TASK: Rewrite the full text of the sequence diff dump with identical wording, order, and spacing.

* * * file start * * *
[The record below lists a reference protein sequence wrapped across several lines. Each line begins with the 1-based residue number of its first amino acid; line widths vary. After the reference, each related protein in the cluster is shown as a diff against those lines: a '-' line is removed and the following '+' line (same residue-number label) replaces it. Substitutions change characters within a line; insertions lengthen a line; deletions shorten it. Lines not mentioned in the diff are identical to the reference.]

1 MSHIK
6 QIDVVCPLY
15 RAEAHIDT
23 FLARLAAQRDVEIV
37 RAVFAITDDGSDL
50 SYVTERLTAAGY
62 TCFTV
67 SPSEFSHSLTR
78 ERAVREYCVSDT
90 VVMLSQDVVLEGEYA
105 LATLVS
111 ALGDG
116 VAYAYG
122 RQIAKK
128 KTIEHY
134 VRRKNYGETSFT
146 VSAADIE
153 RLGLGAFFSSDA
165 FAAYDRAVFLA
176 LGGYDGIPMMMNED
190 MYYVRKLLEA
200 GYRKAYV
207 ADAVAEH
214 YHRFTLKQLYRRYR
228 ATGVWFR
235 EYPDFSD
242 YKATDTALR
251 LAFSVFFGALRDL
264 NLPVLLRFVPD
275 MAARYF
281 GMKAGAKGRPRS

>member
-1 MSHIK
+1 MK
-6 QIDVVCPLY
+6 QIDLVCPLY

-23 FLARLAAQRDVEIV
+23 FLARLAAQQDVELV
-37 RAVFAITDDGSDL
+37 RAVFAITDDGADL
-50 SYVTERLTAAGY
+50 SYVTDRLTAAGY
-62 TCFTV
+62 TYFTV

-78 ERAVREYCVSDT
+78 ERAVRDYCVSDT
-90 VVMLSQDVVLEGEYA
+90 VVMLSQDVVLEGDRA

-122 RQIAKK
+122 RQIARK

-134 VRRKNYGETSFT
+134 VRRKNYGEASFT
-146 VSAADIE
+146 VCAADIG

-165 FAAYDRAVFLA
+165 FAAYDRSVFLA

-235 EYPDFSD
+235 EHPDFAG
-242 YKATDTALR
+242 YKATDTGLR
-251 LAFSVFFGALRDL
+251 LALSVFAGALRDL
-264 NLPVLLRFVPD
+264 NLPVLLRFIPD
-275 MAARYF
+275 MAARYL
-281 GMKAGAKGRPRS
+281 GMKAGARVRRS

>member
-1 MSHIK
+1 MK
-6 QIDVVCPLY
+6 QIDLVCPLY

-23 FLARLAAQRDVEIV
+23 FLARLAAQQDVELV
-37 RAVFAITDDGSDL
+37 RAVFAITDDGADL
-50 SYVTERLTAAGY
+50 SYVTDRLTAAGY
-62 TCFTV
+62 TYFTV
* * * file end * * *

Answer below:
[The record below lists a reference protein sequence wrapped across several lines. Each line begins with the 1-based residue number of its first amino acid; line widths vary. After the reference, each related protein in the cluster is shown as a diff against those lines: a '-' line is removed and the following '+' line (same residue-number label) replaces it. Substitutions change characters within a line; insertions lengthen a line; deletions shorten it. Lines not mentioned in the diff are identical to the reference.]

1 MSHIK
6 QIDVVCPLY
15 RAEAHIDT
23 FLARLAAQRDVEIV
37 RAVFAITDDGSDL
50 SYVTERLTAAGY
62 TCFTV
67 SPSEFSHSLTR
78 ERAVREYCVSDT
90 VVMLSQDVVLEGEYA
105 LATLVS
111 ALGDG
116 VAYAYG
122 RQIAKK
128 KTIEHY
134 VRRKNYGETSFT
146 VSAADIE
153 RLGLGAFFSSDA
165 FAAYDRAVFLA
176 LGGYDGIPMMMNED
190 MYYVRKLLEA
200 GYRKAYV
207 ADAVAEH
214 YHRFTLKQLYRRYR
228 ATGVWFR
235 EYPDFSD
242 YKATDTALR
251 LAFSVFFGALRDL
264 NLPVLLRFVPD
275 MAARYF
281 GMKAGAKGRPRS

>member
-1 MSHIK
+1 MK
-6 QIDVVCPLY
+6 QIDLVCPLY

-23 FLARLAAQRDVEIV
+23 FLARLAAQQDVELV
-37 RAVFAITDDGSDL
+37 RAVFAITDDGADL
-50 SYVTERLTAAGY
+50 SYVTDRLTAAGY
-62 TCFTV
+62 TYFTV

-78 ERAVREYCVSDT
+78 ERAVRDYCVSDT
-90 VVMLSQDVVLEGEYA
+90 VVMLSQDVVLEGDRA

-122 RQIAKK
+122 RQIARK

-134 VRRKNYGETSFT
+134 VRRKNYGEASFT
-146 VSAADIE
+146 VCAADIG

-165 FAAYDRAVFLA
+165 FAAYDRSVFLA

-235 EYPDFSD
+235 EHPDFAG
-242 YKATDTALR
+242 YKATDTGLR
-251 LAFSVFFGALRDL
+251 LALSVFAGALRDL
-264 NLPVLLRFVPD
+264 NLPVLLRFIPD
-275 MAARYF
+275 MAARYL
-281 GMKAGAKGRPRS
+281 GMKAGARVRRS

>member
-1 MSHIK
+1 MK
-6 QIDVVCPLY
+6 QIDLVCPLY

-23 FLARLAAQRDVEIV
+23 FLARLAAQQDVELV
-37 RAVFAITDDGSDL
+37 RAVFAITDDGADL
-50 SYVTERLTAAGY
+50 SYVTDRLTAAGY
-62 TCFTV
+62 TYFTV